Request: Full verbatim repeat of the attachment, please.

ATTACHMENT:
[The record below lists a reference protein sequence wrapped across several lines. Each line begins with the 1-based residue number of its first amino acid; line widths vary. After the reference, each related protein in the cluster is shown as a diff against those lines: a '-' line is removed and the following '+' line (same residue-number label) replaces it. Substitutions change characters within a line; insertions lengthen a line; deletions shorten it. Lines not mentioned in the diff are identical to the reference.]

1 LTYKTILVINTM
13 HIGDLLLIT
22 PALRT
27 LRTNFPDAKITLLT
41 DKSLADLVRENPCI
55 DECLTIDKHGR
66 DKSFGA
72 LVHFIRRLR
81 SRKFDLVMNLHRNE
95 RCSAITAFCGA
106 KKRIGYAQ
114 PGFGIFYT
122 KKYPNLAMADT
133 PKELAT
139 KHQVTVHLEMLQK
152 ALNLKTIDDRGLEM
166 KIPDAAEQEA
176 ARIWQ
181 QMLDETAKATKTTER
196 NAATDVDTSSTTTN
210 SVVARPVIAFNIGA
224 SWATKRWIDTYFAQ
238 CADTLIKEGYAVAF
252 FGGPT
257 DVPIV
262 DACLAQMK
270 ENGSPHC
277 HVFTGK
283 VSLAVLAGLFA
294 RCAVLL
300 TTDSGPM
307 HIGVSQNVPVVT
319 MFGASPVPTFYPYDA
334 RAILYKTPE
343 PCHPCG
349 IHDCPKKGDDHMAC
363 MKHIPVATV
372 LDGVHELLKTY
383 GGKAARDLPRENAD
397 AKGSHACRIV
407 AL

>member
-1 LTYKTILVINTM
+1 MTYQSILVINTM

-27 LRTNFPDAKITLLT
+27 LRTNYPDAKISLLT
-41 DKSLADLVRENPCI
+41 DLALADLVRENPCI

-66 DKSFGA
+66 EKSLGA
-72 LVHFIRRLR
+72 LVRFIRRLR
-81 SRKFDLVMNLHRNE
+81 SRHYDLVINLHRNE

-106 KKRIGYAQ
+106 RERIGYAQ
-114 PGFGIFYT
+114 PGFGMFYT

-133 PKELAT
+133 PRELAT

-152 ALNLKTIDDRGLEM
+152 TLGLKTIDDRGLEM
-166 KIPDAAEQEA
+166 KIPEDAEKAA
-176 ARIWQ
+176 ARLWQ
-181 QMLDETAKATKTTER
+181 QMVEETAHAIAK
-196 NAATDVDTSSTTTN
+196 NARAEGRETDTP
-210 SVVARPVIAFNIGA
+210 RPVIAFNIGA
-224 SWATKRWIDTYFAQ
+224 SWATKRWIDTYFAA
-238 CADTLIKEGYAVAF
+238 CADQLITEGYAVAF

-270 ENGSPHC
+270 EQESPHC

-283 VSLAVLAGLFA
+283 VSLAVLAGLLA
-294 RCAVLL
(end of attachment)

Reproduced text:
[The record below lists a reference protein sequence wrapped across several lines. Each line begins with the 1-based residue number of its first amino acid; line widths vary. After the reference, each related protein in the cluster is shown as a diff against those lines: a '-' line is removed and the following '+' line (same residue-number label) replaces it. Substitutions change characters within a line; insertions lengthen a line; deletions shorten it. Lines not mentioned in the diff are identical to the reference.]

1 LTYKTILVINTM
13 HIGDLLLIT
22 PALRT
27 LRTNFPDAKITLLT
41 DKSLADLVRENPCI
55 DECLTIDKHGR
66 DKSFGA
72 LVHFIRRLR
81 SRKFDLVMNLHRNE
95 RCSAITAFCGA
106 KKRIGYAQ
114 PGFGIFYT
122 KKYPNLAMADT
133 PKELAT
139 KHQVTVHLEMLQK
152 ALNLKTIDDRGLEM
166 KIPDAAEQEA
176 ARIWQ
181 QMLDETAKATKTTER
196 NAATDVDTSSTTTN
210 SVVARPVIAFNIGA
224 SWATKRWIDTYFAQ
238 CADTLIKEGYAVAF
252 FGGPT
257 DVPIV
262 DACLAQMK
270 ENGSPHC
277 HVFTGK
283 VSLAVLAGLFA
294 RCAVLL
300 TTDSGPM
307 HIGVSQNVPVVT
319 MFGASPVPTFYPYDA
334 RAILYKTPE
343 PCHPCG
349 IHDCPKKGDDHMAC
363 MKHIPVATV
372 LDGVHELLKTY
383 GGKAARDLPRENAD
397 AKGSHACRIV
407 AL

>member
-1 LTYKTILVINTM
+1 MTYQSILVINTM

-27 LRTNFPDAKITLLT
+27 LRTNYPDAKISLLT
-41 DKSLADLVRENPCI
+41 DLALADLVRENPCI

-66 DKSFGA
+66 EKSLGA
-72 LVHFIRRLR
+72 LVRFIRRLR
-81 SRKFDLVMNLHRNE
+81 SRHYDLVINLHRNE

-106 KKRIGYAQ
+106 RERIGYAQ
-114 PGFGIFYT
+114 PGFGMFYT

-133 PKELAT
+133 PRELAT

-152 ALNLKTIDDRGLEM
+152 TLGLKTIDDRGLEM
-166 KIPDAAEQEA
+166 KIPEDAEKAA
-176 ARIWQ
+176 ARLWQ
-181 QMLDETAKATKTTER
+181 QMVEETAHAIAK
-196 NAATDVDTSSTTTN
+196 NARAEGRETDTP
-210 SVVARPVIAFNIGA
+210 RPVIAFNIGA
-224 SWATKRWIDTYFAQ
+224 SWATKRWIDTYFAA
-238 CADTLIKEGYAVAF
+238 CADQLITEGYAVAF

-270 ENGSPHC
+270 EQESPHC

-283 VSLAVLAGLFA
+283 VSLAVLAGLLA
-294 RCAVLL